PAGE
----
I found myself shaking my head in righteous regret and composing pithy notes that I could post on the wall, reading something like “Dear neighbors, well, you should know that you all have failed the good citizen test that I have been conducting these past weeks.” The problem is that it was no test; it was just me being moronic and leaving my laundry detergent on the table, where I guess it’s fair game. But the problem with this is that it’s not fair game. I would never use detergent other than my own, except that one time when I had spilled guacamole on my waitress shirt. And I felt so guilty I deliberately left that most precious of commodities, a quarter, near the bottle.
Why then, did someone, or several people, decide it was ok to use the detergent just because it was there? And why shouldn’t they? Aren’t I supposed to be all about sharing and decency? But what does it say about these people (who I never see, by the way, despite the fact that I am always going and coming from this place) that they’d make the assumption that since no one had claimed the detergent, they could use it? Did it mean that they didn’t use their detergent, instead saving a few pennies and making it last longer? Or did my stupidity save someone’s life when they realized that they didn’t have enough detergent to wash their uniform?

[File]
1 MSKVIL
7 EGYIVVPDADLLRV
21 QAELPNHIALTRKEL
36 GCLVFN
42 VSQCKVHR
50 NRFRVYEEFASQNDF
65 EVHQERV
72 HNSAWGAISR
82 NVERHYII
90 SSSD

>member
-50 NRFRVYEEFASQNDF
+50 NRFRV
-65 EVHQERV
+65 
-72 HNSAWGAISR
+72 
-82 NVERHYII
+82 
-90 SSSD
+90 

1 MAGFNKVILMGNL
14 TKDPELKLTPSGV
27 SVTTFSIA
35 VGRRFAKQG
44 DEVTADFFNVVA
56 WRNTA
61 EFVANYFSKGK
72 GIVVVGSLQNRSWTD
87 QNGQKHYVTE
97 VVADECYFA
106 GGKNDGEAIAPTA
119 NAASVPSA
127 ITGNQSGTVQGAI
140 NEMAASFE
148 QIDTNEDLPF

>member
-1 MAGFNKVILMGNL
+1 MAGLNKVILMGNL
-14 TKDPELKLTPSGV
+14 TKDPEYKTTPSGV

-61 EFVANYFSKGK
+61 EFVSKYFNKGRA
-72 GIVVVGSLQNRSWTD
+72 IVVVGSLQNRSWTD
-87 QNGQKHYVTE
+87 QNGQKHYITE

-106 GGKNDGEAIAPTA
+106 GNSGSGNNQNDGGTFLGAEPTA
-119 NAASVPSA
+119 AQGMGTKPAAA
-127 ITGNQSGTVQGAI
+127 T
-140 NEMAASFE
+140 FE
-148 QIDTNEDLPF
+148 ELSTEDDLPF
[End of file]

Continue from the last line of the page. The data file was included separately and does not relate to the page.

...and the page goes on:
I guess I would have preferred to walk downstairs and discover that my detergent hadn’t been touched. It would have been a nice restorative boost to that elusive concept known as “the good of humanity.” That’s been a tough sell to me lately. Yes, you say, but you did it. You did what you’re judging others for doing. I did. But I regretted it, and I won’t do it again. And sometimes its nice to see others being better than you are. It makes you try harder.